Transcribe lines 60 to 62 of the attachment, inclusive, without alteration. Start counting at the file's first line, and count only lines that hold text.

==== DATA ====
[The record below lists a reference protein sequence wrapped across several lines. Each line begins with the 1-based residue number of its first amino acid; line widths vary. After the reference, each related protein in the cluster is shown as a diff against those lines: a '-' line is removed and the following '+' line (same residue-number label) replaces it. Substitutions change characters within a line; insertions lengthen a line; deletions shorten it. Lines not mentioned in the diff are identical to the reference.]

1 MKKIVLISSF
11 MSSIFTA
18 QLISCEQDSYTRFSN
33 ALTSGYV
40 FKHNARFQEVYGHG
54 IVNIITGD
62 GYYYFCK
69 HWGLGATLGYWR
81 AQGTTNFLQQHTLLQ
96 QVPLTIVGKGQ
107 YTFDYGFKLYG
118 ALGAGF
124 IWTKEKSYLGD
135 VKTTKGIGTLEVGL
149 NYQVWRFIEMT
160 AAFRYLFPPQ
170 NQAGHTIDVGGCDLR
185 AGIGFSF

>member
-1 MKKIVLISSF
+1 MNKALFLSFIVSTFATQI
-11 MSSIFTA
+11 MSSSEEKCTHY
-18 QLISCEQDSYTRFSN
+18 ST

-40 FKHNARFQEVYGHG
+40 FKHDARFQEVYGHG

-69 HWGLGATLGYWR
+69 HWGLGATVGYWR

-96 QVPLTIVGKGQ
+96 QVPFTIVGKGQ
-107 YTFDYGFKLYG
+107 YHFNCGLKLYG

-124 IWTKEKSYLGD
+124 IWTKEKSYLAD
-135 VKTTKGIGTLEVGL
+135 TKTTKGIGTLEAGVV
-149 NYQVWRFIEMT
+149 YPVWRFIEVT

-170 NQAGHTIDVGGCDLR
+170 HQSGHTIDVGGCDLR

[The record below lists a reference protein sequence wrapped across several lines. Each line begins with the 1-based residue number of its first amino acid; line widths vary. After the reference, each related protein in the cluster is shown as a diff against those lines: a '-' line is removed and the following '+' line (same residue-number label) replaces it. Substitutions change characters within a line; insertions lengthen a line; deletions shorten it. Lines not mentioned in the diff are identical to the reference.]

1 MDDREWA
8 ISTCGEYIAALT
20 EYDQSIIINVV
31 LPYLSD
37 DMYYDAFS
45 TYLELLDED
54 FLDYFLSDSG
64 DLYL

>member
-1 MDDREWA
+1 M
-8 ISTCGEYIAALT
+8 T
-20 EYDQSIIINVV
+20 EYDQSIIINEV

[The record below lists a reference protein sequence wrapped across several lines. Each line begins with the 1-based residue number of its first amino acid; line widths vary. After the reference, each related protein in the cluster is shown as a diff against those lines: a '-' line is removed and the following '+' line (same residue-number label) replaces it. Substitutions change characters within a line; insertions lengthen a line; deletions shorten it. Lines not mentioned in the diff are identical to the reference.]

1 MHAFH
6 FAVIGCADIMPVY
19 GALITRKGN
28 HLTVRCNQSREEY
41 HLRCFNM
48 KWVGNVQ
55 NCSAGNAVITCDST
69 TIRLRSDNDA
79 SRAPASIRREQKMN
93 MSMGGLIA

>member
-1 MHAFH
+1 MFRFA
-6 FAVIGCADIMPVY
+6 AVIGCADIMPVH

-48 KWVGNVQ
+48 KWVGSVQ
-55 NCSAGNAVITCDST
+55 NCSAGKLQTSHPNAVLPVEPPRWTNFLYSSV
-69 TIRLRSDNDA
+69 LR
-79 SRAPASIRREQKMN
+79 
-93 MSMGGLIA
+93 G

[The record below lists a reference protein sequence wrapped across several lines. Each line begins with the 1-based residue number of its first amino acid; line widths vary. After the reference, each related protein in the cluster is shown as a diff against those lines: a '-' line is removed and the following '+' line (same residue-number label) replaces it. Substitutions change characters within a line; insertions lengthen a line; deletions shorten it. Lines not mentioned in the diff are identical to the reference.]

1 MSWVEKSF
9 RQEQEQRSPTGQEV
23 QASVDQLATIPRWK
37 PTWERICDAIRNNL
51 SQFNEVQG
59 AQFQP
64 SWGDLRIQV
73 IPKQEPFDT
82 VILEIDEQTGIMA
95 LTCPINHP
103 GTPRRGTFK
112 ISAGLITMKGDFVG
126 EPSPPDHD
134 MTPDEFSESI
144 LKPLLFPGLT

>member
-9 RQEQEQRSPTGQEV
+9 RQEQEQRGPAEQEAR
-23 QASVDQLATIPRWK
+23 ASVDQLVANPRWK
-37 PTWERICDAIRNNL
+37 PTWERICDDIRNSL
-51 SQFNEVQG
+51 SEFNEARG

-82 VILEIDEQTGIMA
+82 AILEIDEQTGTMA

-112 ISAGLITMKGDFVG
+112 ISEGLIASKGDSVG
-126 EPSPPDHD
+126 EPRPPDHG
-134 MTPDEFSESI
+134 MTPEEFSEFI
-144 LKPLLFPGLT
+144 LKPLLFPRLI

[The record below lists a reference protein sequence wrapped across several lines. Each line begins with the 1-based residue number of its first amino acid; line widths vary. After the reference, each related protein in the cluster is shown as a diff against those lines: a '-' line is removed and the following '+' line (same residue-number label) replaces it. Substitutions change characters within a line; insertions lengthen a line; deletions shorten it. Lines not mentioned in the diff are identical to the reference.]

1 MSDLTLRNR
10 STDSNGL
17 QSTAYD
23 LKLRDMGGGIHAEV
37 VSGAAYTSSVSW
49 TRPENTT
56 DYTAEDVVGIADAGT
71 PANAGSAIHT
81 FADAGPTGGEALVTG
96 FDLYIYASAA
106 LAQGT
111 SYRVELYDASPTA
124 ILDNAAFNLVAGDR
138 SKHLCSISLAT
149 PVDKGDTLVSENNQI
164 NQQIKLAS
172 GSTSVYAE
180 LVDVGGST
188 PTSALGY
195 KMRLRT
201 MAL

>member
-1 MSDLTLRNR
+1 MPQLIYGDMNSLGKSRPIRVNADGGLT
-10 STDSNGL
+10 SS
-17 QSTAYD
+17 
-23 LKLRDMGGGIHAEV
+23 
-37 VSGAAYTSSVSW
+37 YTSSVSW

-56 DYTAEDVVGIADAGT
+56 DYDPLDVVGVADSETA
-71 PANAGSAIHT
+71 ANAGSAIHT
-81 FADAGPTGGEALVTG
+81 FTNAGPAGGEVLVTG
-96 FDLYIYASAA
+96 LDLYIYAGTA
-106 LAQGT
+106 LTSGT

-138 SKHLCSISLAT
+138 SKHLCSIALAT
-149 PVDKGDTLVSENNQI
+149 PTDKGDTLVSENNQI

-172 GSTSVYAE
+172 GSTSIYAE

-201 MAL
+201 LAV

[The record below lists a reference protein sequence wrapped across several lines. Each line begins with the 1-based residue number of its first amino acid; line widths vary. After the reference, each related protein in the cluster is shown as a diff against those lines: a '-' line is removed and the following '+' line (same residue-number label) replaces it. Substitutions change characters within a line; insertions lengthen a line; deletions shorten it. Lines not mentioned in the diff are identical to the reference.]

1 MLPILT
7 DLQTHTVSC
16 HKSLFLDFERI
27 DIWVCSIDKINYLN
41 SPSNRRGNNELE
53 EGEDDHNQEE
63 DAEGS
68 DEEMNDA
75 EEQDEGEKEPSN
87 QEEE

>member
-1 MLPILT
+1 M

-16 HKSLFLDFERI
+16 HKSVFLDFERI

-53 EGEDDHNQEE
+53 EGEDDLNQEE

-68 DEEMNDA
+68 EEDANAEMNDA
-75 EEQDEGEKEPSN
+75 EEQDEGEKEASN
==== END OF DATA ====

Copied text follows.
1 MHAFH
6 FAVIGCADIMPVY
19 GALITRKGN